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History Of Native Americans In Brazil

595 words - 3 pages

Like many Latin American countries, Brazil was originally inhabited by over two thousand distinct Native American tribes who’s history goes back over 10,000 years. However, they left scarce written records, hence little is know about them. Even so, today, Brazil is home to the largest population of un-contacted people in the world. During the age of colonization, Portugal flourished as it expanded its territories in both Africa and India. Yet, competition among colonizers increased as Portugal continued to zero-sum vie for territory against Spain. Pope Alexander VI fearing trade wars between two Catholic countries, declared in the Treaty of Tordesillas that newly discovered land, outside of Europe, to the west of the antemeridian* line to be considered Spanish and east Portuguese. Yet, unbeknownst to Pope Alexander VI, Brazil jettisoned into the Atlantic well beyond the antemeridian. In 1500 CE Portuguese’s explorers made first contact in Brazil and claimed it for Portugal.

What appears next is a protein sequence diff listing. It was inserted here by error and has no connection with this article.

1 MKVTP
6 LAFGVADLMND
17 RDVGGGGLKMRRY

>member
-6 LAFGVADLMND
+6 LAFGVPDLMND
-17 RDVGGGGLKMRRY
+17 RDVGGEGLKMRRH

Initially, Portuguese traders began to export the brazil wood tree, Brazil’s namesake, for the lucrative dye trade. Then, to increase settlement, the Portuguese government sold large Fazendas, plantations, to Portuguese emigrants who rapidly began planting sugar. After an unsuccessful stent to subjugate the local population, African slave trade began to dominate the Fazendas labor pool. Over the coarse of the African slave trade over four million slaves were brought to Brazil. These slaves were cheap due to their close proximity to Africa and subjected to the brutal conditions of tropic Fazenda work, leaving many slaves dead after just seven years. In fact, the local slave population never grew in spite of the increase in deported Africans. Despite the brutality of slavery a great number of slaves rose to prominence by either intermarriage or...

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